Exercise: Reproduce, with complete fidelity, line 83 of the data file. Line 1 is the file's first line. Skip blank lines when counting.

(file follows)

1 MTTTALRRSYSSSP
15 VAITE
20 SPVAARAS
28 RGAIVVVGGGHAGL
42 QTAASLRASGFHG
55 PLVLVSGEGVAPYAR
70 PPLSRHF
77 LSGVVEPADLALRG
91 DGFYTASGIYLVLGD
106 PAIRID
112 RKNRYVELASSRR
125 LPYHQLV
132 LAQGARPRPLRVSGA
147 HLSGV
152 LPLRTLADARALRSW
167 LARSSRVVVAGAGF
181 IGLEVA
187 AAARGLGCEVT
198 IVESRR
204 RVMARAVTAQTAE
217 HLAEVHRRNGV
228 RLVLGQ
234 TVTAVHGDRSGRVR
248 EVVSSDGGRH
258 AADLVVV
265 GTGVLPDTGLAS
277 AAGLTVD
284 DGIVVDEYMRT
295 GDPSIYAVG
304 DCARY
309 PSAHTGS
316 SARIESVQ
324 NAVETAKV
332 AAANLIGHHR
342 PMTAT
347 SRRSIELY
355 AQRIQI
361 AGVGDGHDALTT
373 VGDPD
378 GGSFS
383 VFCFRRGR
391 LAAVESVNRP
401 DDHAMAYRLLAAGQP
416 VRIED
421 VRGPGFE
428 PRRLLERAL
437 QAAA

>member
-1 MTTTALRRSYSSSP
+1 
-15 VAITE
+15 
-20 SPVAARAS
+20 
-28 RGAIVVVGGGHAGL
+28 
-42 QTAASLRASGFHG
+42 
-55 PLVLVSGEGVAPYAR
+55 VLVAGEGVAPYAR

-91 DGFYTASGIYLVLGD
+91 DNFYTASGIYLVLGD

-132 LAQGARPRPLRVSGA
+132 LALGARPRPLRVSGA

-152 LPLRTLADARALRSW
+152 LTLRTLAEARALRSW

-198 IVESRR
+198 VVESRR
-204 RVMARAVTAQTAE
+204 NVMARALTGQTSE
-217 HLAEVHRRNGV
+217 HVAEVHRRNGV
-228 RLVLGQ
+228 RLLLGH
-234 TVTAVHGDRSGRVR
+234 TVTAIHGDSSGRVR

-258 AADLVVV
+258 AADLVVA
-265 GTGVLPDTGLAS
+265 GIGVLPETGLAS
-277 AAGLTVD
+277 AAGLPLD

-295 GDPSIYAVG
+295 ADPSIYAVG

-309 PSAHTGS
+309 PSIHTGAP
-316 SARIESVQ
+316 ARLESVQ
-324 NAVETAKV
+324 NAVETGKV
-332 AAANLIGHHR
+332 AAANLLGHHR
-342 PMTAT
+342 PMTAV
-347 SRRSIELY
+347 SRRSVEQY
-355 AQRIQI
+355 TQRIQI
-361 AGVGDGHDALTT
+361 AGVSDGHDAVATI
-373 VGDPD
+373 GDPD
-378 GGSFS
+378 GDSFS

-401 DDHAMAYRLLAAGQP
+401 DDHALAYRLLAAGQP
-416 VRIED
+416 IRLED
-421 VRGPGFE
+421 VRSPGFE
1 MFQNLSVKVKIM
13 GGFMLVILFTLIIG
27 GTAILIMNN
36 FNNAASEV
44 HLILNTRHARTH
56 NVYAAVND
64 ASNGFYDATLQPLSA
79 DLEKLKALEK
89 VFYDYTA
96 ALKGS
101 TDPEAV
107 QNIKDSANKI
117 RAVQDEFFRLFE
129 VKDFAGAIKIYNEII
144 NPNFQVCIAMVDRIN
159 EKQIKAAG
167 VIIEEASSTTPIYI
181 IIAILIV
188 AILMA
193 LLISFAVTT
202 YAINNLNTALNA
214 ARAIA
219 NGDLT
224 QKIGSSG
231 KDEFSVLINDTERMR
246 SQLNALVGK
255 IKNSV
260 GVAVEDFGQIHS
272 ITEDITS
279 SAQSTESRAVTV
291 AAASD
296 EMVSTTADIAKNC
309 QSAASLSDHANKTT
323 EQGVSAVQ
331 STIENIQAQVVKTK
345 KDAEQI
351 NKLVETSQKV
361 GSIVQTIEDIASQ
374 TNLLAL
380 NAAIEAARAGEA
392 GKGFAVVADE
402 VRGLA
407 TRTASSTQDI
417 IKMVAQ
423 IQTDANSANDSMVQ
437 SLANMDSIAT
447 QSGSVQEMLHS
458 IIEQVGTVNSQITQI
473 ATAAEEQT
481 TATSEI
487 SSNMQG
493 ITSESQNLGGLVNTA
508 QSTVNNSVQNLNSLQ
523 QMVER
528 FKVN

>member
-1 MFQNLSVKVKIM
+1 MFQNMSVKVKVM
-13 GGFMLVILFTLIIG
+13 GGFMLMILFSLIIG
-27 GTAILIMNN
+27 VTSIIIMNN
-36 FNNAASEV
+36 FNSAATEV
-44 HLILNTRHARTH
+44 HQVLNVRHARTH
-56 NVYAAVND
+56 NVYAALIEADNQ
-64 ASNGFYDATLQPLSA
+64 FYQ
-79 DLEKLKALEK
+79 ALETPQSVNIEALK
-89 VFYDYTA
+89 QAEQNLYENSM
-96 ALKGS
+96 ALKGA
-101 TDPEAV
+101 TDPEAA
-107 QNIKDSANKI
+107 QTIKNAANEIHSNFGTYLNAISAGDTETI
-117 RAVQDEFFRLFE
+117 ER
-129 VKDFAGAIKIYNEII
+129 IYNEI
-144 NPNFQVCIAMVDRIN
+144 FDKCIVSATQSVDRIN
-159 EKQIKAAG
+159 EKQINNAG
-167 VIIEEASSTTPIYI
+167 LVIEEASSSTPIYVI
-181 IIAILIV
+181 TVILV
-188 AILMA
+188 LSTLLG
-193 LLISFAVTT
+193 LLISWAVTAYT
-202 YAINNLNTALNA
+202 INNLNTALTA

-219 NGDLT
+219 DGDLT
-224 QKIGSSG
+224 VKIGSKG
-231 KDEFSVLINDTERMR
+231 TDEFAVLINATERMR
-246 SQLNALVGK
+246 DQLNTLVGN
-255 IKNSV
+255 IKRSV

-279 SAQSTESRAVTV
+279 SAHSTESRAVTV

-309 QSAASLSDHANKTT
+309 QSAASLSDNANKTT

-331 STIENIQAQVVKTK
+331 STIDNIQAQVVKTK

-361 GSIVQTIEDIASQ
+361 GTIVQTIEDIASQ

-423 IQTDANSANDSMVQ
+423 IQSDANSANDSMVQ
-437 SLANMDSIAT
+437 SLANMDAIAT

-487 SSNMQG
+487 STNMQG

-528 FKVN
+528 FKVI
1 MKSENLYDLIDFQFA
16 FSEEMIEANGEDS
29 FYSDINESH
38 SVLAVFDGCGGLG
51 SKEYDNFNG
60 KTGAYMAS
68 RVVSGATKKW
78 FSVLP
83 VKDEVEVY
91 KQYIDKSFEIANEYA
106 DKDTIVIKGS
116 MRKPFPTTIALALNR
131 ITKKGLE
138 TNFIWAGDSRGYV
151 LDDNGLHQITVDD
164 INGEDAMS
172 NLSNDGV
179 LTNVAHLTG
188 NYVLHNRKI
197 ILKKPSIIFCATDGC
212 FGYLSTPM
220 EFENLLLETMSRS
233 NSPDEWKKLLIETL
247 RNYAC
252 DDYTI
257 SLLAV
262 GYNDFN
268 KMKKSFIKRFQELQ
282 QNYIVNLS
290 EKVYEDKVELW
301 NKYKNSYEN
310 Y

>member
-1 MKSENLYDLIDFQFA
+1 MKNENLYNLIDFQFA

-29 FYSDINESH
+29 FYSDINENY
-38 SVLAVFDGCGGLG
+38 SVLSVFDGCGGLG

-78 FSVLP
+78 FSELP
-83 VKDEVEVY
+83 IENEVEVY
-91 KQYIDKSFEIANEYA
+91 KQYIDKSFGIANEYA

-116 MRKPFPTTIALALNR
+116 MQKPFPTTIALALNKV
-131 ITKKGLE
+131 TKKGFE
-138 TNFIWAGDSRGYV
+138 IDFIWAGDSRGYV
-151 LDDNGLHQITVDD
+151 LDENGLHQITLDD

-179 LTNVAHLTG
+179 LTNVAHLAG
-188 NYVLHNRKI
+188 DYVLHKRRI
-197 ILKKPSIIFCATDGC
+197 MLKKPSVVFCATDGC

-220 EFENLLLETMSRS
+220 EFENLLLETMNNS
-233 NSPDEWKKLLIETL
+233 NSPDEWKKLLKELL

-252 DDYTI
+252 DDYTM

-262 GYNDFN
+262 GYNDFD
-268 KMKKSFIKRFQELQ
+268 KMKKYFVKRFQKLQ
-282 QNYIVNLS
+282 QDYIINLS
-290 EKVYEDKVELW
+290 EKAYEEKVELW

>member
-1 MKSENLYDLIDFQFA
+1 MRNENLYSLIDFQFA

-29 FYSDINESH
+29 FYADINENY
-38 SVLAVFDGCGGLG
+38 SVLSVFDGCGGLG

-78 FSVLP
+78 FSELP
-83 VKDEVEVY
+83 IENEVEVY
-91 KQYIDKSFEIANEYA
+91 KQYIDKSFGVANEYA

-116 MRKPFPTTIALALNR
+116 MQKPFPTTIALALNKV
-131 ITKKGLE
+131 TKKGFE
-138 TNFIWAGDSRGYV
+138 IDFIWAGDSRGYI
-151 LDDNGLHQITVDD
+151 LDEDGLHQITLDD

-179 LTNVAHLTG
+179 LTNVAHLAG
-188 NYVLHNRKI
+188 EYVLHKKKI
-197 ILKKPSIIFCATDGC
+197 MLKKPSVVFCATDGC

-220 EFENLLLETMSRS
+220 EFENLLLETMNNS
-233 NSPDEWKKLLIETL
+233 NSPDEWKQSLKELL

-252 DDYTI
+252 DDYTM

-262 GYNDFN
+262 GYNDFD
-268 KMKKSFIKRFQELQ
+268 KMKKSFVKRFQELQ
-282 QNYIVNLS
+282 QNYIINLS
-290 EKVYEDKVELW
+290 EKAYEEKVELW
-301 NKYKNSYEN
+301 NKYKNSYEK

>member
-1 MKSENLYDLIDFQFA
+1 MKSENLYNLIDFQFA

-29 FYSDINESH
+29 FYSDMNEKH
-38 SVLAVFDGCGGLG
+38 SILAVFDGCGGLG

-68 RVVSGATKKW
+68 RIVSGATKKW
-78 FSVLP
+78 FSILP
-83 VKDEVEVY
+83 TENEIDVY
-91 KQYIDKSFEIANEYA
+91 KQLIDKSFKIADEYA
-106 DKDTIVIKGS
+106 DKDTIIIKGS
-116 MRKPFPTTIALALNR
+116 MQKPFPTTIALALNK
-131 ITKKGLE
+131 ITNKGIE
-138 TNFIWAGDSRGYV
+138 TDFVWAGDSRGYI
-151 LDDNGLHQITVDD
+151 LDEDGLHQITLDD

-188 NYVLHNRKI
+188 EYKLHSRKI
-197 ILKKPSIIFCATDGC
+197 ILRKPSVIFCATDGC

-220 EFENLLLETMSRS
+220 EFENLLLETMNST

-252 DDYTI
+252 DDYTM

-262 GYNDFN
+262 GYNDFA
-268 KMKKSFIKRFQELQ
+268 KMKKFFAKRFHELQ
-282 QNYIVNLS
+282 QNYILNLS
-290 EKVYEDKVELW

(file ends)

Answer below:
-295 GDPSIYAVG